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Three Dead in Egypt Election Violence

At least three people have been killed by police outside Egyptian polling stations on the final day of voting in a parliamentary election that has been marred by widespread violence. Riot police sealed off scores of polling stations and refused to let most people vote in areas where the outlawed Muslim Brotherhood is strongest.

In several parts of the country, voters clashed with police who had cordoned off polling stations and were refusing to let people in to cast their ballots. Police fired tear gas and rubber bullets into the crowds.

There were numerous reports of police and armed thugs beating voters with sticks, batons and knives. A number of journalists were also beaten and harassed. A local human rights group said more than 300 polling stations were closed.

In the city of Zagazig, about 100 kilometers northeast of Cairo, voter Hanan Amin Abdelrahman said the situation was bad.

"The main character is violence today. They did not differentiate between people, old people or even children. They hit everybody. They took the orders to hit everyone just coming near the school," she said.

Runoff elections were taking place in nine provinces, in districts where nobody won more than half the votes in the first round last week. The worst of the violence was reported in strongholds of the outlawed Muslim Brotherhood, which has done extremely well at the polls in earlier rounds of voting, despite the arrests of hundreds of the group's followers.

Because the Muslim Brotherhood is technically illegal, its candidates run for parliament as independents. They have won 76 seats in the first two stages of voting, more than five times the number they held in the last parliament. Another 35 candidates were vying for seats in Wednesday's runoffs.

In the Nile Delta province of Dakahliya, Muslim Brotherhood candidate Ahmed Kosba said the jails are full of his supporters, and little voting was taking place.

There is an intense security presence within the district," he said. "Any polling station where they think I have support has been sealed off by state security, police forces, armored vehicles and tear gas."

The interior ministry denies that the security forces have interfered in the electoral process. But voters in many districts said only members of the ruling National Democratic Party were allowed into polling stations, often gaining access by showing police their party membership cards.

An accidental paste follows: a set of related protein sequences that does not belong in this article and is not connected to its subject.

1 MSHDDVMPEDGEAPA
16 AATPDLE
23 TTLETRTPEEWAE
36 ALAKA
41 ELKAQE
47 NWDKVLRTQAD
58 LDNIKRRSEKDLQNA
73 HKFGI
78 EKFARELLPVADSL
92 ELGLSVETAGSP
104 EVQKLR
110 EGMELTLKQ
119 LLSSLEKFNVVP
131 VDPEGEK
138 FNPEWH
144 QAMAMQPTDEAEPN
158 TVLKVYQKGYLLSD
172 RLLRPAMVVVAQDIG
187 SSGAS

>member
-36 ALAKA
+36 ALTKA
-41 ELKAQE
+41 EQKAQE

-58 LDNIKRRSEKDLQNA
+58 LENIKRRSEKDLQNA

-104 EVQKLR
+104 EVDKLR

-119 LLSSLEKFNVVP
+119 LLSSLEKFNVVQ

In Zagazig, Mrs. Abdelrahman, who is a professor of pediatric medicine and a supporter of the Muslim Brotherhood, said she was able to vote after she and a small group of other women pushed their way into their polling station early in the morning. But for most of the day, she said, the police were only letting in people who gave them a secret password.

"A password, yes … to be said to the soldiers, and they are permitting only the people who said the password to them. This is something new. This is a new fashion of voting today," she said.

Egyptian authorities blamed the Brotherhood's supporters for violence. But Muslim Brotherhood officials deny the charge, saying it is in their best interest for things to go smoothly so their supporters can vote.

The candidate in Daqhaliya, Ahmed Kosba, believes the crackdown will only increase the Brotherhood's support.

"They close all the polling stations and prevent people from casting their ballots. I get votes because people react against this. These are drastic scenes that no sane person can accept," he said.

The U.S. State Department has condemned the violence that disrupted earlier rounds of voting, as well as the arrests of opposition members. It said the electoral abuses send the wrong message about Egypt's commitment to democracy and freedom.

There were 127 seats in parliament being decided on the final day of voting. The ruling National Democratic Party's overwhelming majority is not in jeopardy. But the Muslim Brotherhood will now be the only significant opposition bloc in the People's Assembly.